I couldn’t agree more. The parable of the rich man and Lazarus is not Jesus’ detailed description of the geography of the otherworld nor a theological treatise on the shape of the afterlife, but a story using the popular understanding of those things without removing it from the Hellenistic mythological background. The setting is irrelevant: it merely serves as a familiar backdrop behind which to describe His main message. This message, as you said, would be clearly understood by those to whom it was directed. The religious leaders, clothed in purple and benefiting from the promises of the Mosaic Covenant, were about to be expelled from that covenant and those not of Abraham’s physical lineage would soon be the ones comforted in “Abraham’s bosom”. “Lazarus” is the Greek form of the Hebrew “Eleazar”, Abraham’s foreign servant who would have been Abraham’s heir but for his natural children; that Jesus would show them with the short end of the stick would have eaten the Pharisees up. Thanks for the comment!

  • http://exploringourmatrix.blogspot.com/ James McGrath

    You may want to take a look at Kenneth Bailey’s most recent book, Jesus Through Middle Eastern Eyes, which treats the parable of the rich man and Lazarus as a “pearly gates story”.

  • http://exploringourmatrix.blogspot.com James McGrath

    You may want to take a look at Kenneth Bailey’s most recent book, Jesus Through Middle Eastern Eyes, which treats the parable of the rich man and Lazarus as a “pearly gates story”.

  • http://undeception.com/ Steve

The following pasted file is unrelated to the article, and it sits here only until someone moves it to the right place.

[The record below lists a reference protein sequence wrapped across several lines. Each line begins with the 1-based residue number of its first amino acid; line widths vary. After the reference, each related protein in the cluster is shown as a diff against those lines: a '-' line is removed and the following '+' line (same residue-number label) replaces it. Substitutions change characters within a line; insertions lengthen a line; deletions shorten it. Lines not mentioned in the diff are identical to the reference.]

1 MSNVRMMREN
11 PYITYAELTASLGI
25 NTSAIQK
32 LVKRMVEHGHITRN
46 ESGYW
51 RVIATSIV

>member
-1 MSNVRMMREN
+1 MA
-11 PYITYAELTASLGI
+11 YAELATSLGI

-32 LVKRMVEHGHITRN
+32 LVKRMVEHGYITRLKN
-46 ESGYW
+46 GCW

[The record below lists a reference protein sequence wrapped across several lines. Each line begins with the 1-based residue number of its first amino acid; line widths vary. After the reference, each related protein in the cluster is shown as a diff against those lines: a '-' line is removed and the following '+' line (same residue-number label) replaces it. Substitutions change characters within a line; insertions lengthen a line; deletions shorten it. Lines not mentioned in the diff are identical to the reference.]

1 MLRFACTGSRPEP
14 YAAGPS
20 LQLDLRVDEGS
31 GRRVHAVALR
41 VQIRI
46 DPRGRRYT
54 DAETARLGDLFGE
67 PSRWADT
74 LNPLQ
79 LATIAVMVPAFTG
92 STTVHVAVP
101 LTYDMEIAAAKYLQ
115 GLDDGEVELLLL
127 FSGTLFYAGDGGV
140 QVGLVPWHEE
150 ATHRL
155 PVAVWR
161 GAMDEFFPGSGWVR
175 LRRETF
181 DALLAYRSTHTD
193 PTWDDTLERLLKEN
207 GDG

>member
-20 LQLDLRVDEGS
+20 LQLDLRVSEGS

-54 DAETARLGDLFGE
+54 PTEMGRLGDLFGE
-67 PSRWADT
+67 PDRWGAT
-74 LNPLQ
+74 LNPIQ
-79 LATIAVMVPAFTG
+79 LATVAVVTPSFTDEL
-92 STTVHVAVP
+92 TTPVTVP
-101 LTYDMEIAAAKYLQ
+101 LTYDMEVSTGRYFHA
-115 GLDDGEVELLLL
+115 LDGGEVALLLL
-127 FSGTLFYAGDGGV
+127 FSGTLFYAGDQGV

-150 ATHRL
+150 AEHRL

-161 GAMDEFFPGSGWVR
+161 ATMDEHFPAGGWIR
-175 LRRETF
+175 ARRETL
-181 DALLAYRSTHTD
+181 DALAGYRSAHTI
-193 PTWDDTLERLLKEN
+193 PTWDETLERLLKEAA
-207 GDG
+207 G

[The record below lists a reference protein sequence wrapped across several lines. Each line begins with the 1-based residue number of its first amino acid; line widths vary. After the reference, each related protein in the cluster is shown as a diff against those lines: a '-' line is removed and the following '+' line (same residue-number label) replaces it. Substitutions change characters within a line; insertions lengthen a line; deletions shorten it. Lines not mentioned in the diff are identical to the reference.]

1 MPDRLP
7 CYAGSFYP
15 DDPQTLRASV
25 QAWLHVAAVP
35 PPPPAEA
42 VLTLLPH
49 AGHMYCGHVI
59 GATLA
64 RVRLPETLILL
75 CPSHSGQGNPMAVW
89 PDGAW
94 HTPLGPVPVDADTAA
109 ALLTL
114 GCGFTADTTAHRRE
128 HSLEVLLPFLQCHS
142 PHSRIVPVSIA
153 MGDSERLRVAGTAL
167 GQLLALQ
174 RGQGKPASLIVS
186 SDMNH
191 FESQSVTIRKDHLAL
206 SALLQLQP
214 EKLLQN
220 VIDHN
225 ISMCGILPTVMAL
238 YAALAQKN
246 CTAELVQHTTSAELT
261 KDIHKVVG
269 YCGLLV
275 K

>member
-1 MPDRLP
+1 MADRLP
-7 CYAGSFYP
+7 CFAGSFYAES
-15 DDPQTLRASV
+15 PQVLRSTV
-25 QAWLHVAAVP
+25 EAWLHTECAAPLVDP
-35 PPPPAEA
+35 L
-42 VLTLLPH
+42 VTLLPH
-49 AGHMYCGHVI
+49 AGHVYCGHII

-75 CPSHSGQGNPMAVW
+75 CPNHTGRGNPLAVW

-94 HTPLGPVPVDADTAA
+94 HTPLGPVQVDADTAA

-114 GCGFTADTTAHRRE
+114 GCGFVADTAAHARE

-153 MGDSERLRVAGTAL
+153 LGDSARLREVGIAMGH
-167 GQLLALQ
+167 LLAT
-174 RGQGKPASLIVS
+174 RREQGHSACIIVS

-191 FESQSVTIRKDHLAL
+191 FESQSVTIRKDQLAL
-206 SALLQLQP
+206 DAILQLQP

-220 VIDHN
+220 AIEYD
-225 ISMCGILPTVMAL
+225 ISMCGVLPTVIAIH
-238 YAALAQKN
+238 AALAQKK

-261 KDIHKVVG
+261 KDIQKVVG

Thanks, James, for the recommendation, and thanks for dropping by! I have read a few summaries of Bailey’s remarks on this parable. I agree with him that this story prefigures our pearly gates stories to some degree, and that observation jives with Doug’s and my statements that the Hades/Abraham’s Bosom/Great Chasm imagery was but Jesus’ culturally relevant way of couching His main message, not a tacit or overt confirmation that this was how the afterlife looked.

    But regarding the main message of the parable, allow me to go on a bit of a tangent here. I am familiar with and largely uphold Bailey’s approach, but unless I’m greatly mistaken it seems that he has a good knack for recovering cultural context but the bad habit of making the medium the message; in other words, although it is a highly valuable effort to look at cultural attitudes that Jesus was talking from within and that his audience was hearing, we must be careful not to think that those observations are themselves the point of the parables or that we can always recover the main intent by looking at those factors.

    That main intent is much more dire than a condemnation of materialism and self-aggrandizement. In such a run-of-the-mill sermon as that, we would have no answer as to why Jesus breaks with form and starts naming his characters rather than stating in an oblique fashion, “A certain man…” The central message of the Lazarus/Eleazar parable, as with most of Jesus’ parables, was one of so-called replacement theology, solemn warnings of judgment on the religious leaders of Judah, not personal enrichment lectures.

    Don’t get me wrong, guys: I think there are tremendous benefits from Bailey’s research and observations, but from what I’ve read of his statements on the Lazarus parable, I think he misses the forest for each carefully identified tree. Again, I think there is much more to be gained by examining and identifying every tree than the Church is doing right now, but “the main thing is to keep the main thing the main thing”.

    Check out this article that gives a little more background on my understanding of the parable.

  • http://undeception.com Steve

    Thanks, James, for the recommendation, and thanks for dropping by! I have read a few summaries of Bailey’s remarks on this parable. I agree with him that this story prefigures our pearly gates stories to some degree, and that observation jives with Doug’s and my statements that the Hades/Abraham’s Bosom/Great Chasm imagery was but Jesus’ culturally relevant way of couching His main message, not a tacit or overt confirmation that this was how the afterlife looked.